As Remembrance Day poppies sprout on lapels across the country and Stephen Harper’s government pushes to boost the role of the military in Canada’s history and consciousness, the first Lost Canadian expected to file suit is retired naval officer Peter Bramah, Chapman says.
Bramah, a Calgary resident in failing health, came to Canada as the child of an English war bride and a Canadian father, Chapman says.
Bramah joined the Canadian navy as a young man, travelled the world serving in the Canadian military and retired as a chief petty officer.
But Bramah is not a Canadian citizen, he learned eight years ago.
Bramah’s problem centres on the fact that he was born out of wedlock to a Sussex woman who went on to have a second child, a daughter, with the Canadian soldier who later married her. Their dad, a sergeant in the Royal Canadian artillery, moved the children to Canada and adopted Bramah, Chapman says.
It isn’t a coincidence that his case will be the first pushed forward.
“It’s apropos for Remembrance Day,” Chapman says. “Here we have a real live Canadian veteran being told he’s not one of us. He voted, paid taxes and served his country.
“And so did his dad.”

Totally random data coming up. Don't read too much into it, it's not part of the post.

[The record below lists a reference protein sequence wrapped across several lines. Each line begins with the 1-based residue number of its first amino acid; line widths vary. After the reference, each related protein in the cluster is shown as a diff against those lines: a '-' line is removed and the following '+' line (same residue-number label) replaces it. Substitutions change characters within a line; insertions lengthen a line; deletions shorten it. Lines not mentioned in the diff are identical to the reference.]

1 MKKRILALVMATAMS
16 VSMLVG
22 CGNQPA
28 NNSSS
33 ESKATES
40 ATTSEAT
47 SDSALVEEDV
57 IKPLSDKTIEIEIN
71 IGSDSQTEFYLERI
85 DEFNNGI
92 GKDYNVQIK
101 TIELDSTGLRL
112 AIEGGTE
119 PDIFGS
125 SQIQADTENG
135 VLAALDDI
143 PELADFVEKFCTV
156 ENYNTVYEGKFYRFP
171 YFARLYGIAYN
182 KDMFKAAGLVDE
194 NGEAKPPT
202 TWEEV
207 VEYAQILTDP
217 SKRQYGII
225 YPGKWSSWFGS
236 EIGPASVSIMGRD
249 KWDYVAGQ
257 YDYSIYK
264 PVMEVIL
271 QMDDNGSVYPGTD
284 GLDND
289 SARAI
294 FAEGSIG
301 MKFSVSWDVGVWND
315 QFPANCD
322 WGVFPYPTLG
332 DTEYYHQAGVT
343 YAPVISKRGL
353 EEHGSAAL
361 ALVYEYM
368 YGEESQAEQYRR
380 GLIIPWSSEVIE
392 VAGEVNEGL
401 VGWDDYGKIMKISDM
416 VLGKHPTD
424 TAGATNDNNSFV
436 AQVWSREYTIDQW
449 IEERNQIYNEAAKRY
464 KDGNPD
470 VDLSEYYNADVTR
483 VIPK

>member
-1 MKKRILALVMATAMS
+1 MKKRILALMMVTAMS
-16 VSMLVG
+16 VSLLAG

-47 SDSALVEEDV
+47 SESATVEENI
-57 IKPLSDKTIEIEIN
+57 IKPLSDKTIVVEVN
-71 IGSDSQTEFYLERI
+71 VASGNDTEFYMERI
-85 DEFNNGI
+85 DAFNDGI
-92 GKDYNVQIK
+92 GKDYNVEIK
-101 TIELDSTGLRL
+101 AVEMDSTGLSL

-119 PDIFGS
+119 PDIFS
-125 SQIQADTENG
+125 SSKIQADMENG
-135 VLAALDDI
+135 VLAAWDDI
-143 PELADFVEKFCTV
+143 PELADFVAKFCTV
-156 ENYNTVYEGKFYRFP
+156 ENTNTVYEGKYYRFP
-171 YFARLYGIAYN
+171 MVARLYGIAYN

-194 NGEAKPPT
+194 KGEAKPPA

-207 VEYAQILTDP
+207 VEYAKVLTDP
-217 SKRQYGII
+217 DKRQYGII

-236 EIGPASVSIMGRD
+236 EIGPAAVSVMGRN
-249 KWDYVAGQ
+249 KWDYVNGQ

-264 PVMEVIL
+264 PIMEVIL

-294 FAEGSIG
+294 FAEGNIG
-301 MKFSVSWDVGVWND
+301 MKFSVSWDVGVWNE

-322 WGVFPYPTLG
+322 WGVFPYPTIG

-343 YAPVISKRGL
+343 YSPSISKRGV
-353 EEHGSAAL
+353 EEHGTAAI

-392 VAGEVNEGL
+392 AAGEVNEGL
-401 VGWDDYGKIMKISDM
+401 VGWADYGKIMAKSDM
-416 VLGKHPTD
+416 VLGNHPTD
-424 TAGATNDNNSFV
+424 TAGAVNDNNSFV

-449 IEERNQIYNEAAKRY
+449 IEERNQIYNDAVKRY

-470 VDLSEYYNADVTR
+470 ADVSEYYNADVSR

Marion Vermeersch, Bramah’s sister, has also been denied citizenship. She has pressed their case loudly, but unsuccessfully.
One of her arguments was made to a parliamentary committee that met several years ago to consider changes to citizenship laws.
After her appearance, Vermeersch was invited to apply for an individual ministerial grant of citizenship, but the serving minister moved on to a new portfolio, and she received no response.
Now a resident of Simcoe, Ont., Vermeersch says she and her young brother arrived in Canada aboard the Queen Mary in 1946 – and were assured by then-prime minister Mackenzie King that they were now Canadian citizens.
She still has a pamphlet and card that her mother was given, explaining where she would vote and that the family would be citizens, she notes.